PC: No. There is some rationale for student loans. From a public policy point of view — he who benefits, pays. You can’t work your way through college anymore, but you can use some debt. But the question is what the rational level for that debt is.

Yes, the federal government should pay for college, the states should pay for it, the parents should pay for it, the institutions should pay for it, and the students should pay for it themselves. But some 65 percent of college aid is now paid for in the form of loans. If we are doing that, what kind of services should we supply to the consumers afterward? No one has thought through the ramifications of this. If we are getting students into debt, don’t we have an obligation to help them get out of debt?

We have to come up with a better solution, but as long as there’s a loan program on the books -then we have to help manage them.

As soon as the promissory note is signed, the relationship between that borrower and the federal government changes. The federal government has an obligation to supply the kinds of services, consumer services, those people need to be successful.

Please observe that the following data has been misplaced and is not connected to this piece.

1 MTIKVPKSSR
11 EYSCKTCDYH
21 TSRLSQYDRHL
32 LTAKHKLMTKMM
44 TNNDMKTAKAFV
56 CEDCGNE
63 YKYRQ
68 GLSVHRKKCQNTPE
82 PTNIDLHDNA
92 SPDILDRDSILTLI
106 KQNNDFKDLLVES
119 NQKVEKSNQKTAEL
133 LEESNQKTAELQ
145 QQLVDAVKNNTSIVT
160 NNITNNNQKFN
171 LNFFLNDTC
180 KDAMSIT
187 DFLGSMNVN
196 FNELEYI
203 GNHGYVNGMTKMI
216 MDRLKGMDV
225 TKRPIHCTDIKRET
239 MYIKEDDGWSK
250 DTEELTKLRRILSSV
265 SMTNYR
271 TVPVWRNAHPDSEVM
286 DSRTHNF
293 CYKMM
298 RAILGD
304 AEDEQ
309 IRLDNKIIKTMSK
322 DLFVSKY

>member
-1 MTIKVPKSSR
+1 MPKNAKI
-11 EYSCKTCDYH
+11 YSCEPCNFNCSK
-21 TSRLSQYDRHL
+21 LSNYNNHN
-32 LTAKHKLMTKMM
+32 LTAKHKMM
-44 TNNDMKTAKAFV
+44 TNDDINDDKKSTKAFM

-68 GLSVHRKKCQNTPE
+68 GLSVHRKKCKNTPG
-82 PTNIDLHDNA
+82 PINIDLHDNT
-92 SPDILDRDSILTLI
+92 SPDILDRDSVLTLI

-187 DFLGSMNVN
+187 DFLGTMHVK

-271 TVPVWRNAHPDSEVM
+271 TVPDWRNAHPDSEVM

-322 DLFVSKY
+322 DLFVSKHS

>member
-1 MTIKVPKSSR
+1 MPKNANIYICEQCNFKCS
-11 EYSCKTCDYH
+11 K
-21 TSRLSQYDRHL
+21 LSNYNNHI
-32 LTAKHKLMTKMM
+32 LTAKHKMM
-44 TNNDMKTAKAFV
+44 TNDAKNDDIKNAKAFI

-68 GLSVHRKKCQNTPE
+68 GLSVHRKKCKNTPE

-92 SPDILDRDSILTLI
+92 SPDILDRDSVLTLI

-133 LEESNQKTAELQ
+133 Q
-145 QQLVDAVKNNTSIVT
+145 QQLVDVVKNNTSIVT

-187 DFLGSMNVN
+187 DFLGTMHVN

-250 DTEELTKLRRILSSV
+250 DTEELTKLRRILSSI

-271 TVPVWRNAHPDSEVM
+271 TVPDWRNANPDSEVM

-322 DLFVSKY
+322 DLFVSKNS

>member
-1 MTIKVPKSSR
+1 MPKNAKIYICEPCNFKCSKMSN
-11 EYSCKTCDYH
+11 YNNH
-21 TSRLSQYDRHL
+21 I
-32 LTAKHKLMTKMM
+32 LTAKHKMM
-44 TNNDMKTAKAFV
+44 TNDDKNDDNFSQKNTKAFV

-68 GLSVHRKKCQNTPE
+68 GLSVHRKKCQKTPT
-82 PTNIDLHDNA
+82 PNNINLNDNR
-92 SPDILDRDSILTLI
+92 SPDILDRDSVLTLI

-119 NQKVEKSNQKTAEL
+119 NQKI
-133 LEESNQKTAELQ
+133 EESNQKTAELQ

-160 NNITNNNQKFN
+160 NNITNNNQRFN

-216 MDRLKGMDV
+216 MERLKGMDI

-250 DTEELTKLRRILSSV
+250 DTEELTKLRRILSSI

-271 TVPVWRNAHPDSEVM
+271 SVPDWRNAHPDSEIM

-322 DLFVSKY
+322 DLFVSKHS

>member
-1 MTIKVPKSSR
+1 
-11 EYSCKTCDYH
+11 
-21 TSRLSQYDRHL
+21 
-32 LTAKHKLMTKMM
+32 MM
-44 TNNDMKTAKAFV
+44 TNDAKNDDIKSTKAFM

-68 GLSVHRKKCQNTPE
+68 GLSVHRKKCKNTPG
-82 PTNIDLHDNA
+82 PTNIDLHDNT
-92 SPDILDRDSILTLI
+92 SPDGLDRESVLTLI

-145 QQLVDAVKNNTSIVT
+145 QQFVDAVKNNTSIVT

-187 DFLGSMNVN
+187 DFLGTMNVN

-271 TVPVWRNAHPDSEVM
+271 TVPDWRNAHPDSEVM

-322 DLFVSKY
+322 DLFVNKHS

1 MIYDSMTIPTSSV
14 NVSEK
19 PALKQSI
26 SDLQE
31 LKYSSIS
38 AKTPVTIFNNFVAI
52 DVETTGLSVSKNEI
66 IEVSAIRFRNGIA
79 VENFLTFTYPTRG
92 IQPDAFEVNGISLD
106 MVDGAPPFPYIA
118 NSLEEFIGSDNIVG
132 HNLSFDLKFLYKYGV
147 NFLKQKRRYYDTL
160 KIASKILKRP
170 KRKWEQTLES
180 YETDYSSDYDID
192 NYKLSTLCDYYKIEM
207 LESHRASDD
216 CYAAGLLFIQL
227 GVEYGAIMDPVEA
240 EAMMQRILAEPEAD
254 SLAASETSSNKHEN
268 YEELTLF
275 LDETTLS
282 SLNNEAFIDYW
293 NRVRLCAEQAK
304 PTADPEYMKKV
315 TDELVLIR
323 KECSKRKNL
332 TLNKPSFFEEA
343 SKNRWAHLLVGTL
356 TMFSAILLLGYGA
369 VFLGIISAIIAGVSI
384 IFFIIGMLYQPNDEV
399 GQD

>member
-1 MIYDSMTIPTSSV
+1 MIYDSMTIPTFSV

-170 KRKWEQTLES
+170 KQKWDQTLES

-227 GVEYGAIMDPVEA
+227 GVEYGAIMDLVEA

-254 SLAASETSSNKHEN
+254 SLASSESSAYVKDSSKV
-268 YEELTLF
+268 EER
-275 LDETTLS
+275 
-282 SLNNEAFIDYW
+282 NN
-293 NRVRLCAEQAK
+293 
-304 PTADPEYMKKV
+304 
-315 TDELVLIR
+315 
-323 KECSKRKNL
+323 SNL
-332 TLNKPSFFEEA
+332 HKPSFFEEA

Congress has done a good job of supplying the remedies. It’s just that there’s nobody charged with communicating with the borrower effectively. There’s no incentive structure anywhere to provide services to borrowers.

WM: What if people just stopped paying on the loans, would massive defaults draw attention to something unsustainable?

PC: Well, there are personal implications of that. The cost of defaulting on these federal loans is really high- it ruins your credit score; it shows up on anything from trying to rent an apartment, to buying a car. It increases your cost of any other consumer product you’re going to buy.

Most of the default, and a substantial portion of the delinquency, is actually on people who tried, but failed, to go to school.

WM: They’re dropouts?

PC: Non graduates. This means they don’t even have the economic benefits of the education.

WM: Right, they just have debt.